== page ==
Seems like a hard bet. The human professionals weren't trained to pair with machines to beat other machines. I don't think a human-only skill can even exist due to the nature of the game. Ultimately, each state of the board has a value and this value is estimable using reinforcement learning. Games where a state doesn't have a quantifiable value is where humans could shine. Such games however are not objectively decidable, such as fine arts like painting.


>Seems like a hard bet. The human professionals weren't trained to pair with machines to beat other machines. I don't think a human-only skill can even exist due to the nature of the game

The point is to find that out !

Also, Go has an intricate relationship between strength and beauty. Strong go tends to be beautiful. Does our capacity to perceive beauty give us a leg up on AlphaGo?


Do you not think that you see strong Go moves as beautiful because they're strong, rather than the other way around? Take AlphaGo's unexpected move in the first tournament - no-one thought it was beautiful, just weird, until it played out.


Its an open question. What is beauty after all...


TBH, it's interesting reading your posts. You talk much more like a poet than a mathematician. This is surprising to me when talking advanced play in a strategic game.


There's a strong precedent for this in chess, though. I think human + computer is reliably stronger than just computer. https://en.wikipedia.org/wiki/Advanced_Chess


That was true until a few years ago. Now humans cannot add value to computer chess programs and only slow them down. Implications for future economy and job markets are worth pondering.

http://www.businessinsider.com/computers-beating-humans-at-a...


Oh good to know!


Thabk you for your offer!

What is going through Lee Sedol's mind, watching this? Does he wish he was the guy getting the later crack at the more advanced version we see today, or has he come to terms with his single victory against AlphaGo a year ago?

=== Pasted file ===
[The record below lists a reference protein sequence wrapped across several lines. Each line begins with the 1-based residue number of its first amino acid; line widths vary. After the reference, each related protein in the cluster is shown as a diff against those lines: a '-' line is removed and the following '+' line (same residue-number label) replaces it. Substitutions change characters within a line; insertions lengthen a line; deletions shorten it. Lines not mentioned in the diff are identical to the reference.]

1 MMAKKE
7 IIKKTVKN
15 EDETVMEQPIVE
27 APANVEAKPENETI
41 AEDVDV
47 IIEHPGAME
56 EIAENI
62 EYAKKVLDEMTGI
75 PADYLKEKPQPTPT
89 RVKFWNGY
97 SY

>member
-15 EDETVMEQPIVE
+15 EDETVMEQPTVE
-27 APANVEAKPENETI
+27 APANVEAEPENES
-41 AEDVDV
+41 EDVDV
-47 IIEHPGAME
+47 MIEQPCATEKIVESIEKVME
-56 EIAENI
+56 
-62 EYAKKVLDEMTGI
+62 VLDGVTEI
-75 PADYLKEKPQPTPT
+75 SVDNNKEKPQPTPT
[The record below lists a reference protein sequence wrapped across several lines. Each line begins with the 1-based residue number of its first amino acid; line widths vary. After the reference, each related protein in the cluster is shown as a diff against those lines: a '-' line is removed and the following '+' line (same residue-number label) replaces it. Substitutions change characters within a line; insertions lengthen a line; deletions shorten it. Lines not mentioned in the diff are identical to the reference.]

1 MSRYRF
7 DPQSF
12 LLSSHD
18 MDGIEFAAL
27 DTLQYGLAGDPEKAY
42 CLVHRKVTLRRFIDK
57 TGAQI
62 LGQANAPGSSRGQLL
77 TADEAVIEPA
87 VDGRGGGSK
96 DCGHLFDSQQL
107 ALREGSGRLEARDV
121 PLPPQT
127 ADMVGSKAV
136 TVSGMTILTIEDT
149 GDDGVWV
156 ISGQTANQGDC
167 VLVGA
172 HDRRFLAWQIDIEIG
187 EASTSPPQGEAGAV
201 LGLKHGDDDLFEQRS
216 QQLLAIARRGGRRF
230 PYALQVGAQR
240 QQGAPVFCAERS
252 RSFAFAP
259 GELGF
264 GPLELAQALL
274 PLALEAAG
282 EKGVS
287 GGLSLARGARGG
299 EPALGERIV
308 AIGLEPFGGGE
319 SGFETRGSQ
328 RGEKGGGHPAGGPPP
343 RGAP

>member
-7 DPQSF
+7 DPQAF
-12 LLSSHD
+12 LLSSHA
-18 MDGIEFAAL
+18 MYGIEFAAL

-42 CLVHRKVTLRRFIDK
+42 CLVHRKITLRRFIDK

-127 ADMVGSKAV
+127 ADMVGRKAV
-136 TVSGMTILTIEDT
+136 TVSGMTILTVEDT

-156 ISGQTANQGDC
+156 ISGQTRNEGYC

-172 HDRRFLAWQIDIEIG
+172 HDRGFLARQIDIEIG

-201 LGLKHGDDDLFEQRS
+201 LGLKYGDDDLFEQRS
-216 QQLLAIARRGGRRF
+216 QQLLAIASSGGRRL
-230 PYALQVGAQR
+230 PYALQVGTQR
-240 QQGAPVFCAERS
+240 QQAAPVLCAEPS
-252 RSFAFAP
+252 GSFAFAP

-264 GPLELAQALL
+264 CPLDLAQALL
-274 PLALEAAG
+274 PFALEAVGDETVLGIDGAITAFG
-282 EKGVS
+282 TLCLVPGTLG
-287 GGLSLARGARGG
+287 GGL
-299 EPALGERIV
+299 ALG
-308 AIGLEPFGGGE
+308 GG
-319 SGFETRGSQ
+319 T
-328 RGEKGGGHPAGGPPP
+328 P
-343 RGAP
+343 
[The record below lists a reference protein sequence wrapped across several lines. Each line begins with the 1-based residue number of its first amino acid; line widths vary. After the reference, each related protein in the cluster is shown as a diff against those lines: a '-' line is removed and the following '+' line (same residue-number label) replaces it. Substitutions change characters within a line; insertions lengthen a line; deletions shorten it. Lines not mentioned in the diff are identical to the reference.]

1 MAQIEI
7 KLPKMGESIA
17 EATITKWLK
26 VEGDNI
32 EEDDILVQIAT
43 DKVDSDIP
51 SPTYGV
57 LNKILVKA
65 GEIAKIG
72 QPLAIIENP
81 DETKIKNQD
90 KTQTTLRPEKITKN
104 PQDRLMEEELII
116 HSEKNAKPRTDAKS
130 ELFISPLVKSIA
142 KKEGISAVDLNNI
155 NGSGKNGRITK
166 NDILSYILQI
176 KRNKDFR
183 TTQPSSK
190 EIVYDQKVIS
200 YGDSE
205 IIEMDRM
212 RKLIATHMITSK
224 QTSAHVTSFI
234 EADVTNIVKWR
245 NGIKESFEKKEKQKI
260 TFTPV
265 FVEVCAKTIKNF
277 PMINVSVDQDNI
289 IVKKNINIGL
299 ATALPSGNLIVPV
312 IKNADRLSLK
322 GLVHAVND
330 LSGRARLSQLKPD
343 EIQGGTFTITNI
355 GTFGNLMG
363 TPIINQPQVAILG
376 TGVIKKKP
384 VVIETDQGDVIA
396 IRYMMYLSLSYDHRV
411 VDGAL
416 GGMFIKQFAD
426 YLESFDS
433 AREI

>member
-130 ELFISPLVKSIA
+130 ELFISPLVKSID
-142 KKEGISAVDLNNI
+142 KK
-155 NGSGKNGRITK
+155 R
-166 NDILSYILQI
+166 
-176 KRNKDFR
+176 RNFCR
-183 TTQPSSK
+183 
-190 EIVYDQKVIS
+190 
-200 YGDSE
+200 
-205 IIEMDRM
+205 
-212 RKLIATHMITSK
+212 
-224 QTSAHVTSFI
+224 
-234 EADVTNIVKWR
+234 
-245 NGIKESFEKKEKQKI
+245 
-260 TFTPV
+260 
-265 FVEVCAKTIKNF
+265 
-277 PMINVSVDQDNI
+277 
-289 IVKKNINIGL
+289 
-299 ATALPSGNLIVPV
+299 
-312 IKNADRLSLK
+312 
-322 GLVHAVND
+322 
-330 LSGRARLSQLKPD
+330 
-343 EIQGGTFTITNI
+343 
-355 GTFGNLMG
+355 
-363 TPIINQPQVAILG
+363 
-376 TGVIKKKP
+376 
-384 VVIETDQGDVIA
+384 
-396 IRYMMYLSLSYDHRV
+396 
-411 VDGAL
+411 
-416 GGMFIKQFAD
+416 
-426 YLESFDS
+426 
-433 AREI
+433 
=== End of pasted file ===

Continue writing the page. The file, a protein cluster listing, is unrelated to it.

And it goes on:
If these questions seem nonsensical it all, please feel free to reformulate them to something that has a more interesting answer.


I cant speak much for lee sedol's mind :)

I dont think he wants to play alphago again. Go is a game that relies a lot on confidence: professional players almost never play amateur players casually, for example. Thats because if they lose to an amateur player, it will affect their mindset, their confidence, and they could then perform worse in the real professional tournament.

An argentinian amateur beat 2 strong professionals back then in 2001 in a major professional tournament: it was a huge sensation. Those two professionals basically disappeared from high ranking tournaments forever. It was said that the setback was so severe it affected them permanently(purely hearsay).

Its not good for a professional to play a game he thinks he will lose.


>Its not good for a professional to play a game he thinks he will lose.

That's interesting, any ideas where this attitude comes from? I feel like that's the opposite of a lot of other sports and games, where the ability to take a bad loss and come back improved is seen as an important skill.


I have no idea how to play Go but reading his responses are quite and interesting and insightful into the realm. Go does seem very different from other kinds of sport. I guess this stems from the fact that it can't be brute forced so it's very much a game that goes by feel, intuition and experience?


Go is also seen as a martial art and much of its underpinnings are spiritual in nature. It's a much different beast than chess from a cultural standpoint, hence the somewhat strange replies.


I feel like defeat in Go is much more intense, even at an amateur level. In Sport you get all these hormones throughout the game that you kind of feel good even if you lose. In Go if you lose it's a direct attack to your intelligence. Losing a Go game is really stressful (imo). But then I get really stressed when I play starcraft too.